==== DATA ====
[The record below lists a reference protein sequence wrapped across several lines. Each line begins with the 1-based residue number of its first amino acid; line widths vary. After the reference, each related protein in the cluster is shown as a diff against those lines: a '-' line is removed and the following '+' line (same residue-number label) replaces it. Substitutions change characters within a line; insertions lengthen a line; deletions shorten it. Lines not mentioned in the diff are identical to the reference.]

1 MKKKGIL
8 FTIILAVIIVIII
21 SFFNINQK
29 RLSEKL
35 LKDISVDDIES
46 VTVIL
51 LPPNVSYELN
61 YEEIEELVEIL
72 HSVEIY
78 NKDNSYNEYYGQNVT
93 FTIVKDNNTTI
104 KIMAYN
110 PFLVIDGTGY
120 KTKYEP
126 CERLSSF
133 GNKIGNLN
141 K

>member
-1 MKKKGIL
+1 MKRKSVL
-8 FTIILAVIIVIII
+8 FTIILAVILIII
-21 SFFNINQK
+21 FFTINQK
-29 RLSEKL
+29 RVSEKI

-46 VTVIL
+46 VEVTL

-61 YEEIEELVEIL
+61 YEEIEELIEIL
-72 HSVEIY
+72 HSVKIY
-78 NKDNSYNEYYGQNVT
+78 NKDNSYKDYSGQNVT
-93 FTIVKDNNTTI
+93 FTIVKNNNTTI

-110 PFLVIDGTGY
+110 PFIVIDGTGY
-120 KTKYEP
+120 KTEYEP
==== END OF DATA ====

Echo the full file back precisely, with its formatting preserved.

[The record below lists a reference protein sequence wrapped across several lines. Each line begins with the 1-based residue number of its first amino acid; line widths vary. After the reference, each related protein in the cluster is shown as a diff against those lines: a '-' line is removed and the following '+' line (same residue-number label) replaces it. Substitutions change characters within a line; insertions lengthen a line; deletions shorten it. Lines not mentioned in the diff are identical to the reference.]

1 MKKKGIL
8 FTIILAVIIVIII
21 SFFNINQK
29 RLSEKL
35 LKDISVDDIES
46 VTVIL
51 LPPNVSYELN
61 YEEIEELVEIL
72 HSVEIY
78 NKDNSYNEYYGQNVT
93 FTIVKDNNTTI
104 KIMAYN
110 PFLVIDGTGY
120 KTKYEP
126 CERLSSF
133 GNKIGNLN
141 K

>member
-1 MKKKGIL
+1 MKRKSVL
-8 FTIILAVIIVIII
+8 FTIILAVILIII
-21 SFFNINQK
+21 FFTINQK
-29 RLSEKL
+29 RVSEKI

-46 VTVIL
+46 VEVTL

-61 YEEIEELVEIL
+61 YEEIEELIEIL
-72 HSVEIY
+72 HSVKIY
-78 NKDNSYNEYYGQNVT
+78 NKDNSYKDYSGQNVT
-93 FTIVKDNNTTI
+93 FTIVKNNNTTI

-110 PFLVIDGTGY
+110 PFIVIDGTGY
-120 KTKYEP
+120 KTEYEP